Script 6: Do but don’t

Subtitle: Feel free to do it, but make sure we tell you what.

This story takes place in a ‘free’ environment where people are encouraged to take all kinds of initiatives, to act. The examples are numerous. On one occasion, a manager implements a program that she feels she was encouraged to do. She is reprimanded and de facto demoted. Puzzled and frustrated, she leaves. Colleagues demand an explanation, but don’t go too far. The script ends with highlights of collective frustration as it is discovered that this ‘do it, but don’t do it’ pattern is common across the board.

Script 7: You have the power to believe me

Subtitle: We are all empowered, but I am more empowered than others.

This plot is largely based on the concept of ‘We are all equal, but some of us are more equal than others’. Empowerment is a much-used buzzword in the organization and figures prominently in its mission statement. Life is relatively uneventful until a manager asks the question, “What does it mean?” The enraged top management responds with a long sermon on trust, culture, values ​​and principles. The little boy asks again: “But what does it mean to be empowered?” The big guy says, “Look how empowered I am by the Board.” Graffiti begins to appear on walls, doors, and unsightly toilet partitions with statements about the credibility of the company’s rhetoric. The organization slowly dies from buzzword poisoning.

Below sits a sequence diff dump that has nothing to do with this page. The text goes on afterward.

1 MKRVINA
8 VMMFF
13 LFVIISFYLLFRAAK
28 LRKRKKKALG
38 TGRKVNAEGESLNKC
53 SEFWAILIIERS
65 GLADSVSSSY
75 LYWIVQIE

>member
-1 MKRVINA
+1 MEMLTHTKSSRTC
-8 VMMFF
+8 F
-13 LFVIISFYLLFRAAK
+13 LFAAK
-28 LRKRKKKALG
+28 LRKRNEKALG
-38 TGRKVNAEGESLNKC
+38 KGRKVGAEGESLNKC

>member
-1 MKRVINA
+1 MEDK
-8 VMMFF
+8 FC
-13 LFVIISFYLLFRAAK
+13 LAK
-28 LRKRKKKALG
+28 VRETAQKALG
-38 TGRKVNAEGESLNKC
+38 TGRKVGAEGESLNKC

Script 8: Maximum responsibility, minimum authority

Subtitle: Great titles, great visibility, great blindness.

In this script, the responsibilities of the organization are well defined: everyone knows what they are responsible for. But hidden bits of toxicity come from giving staff the impression that they have the authority that goes with them. It turns out that this is simply not true. The authority lies elsewhere, with people who aren’t very responsible for anything other than amassing as much authority as possible. Managers’ egos are bolstered by big ‘responsible’ titles like Global Project Leader (a company equivalent of the UN Secretary General). Some of the staff discover that they have no real authority and run away from the organization. Those caught in go blind. The Big Titles game ends as more and more managers become suspicious of the mismatch between responsibility and authority. The CEO responds by creating a new layer of highly responsible managers with catchy titles on their business cards.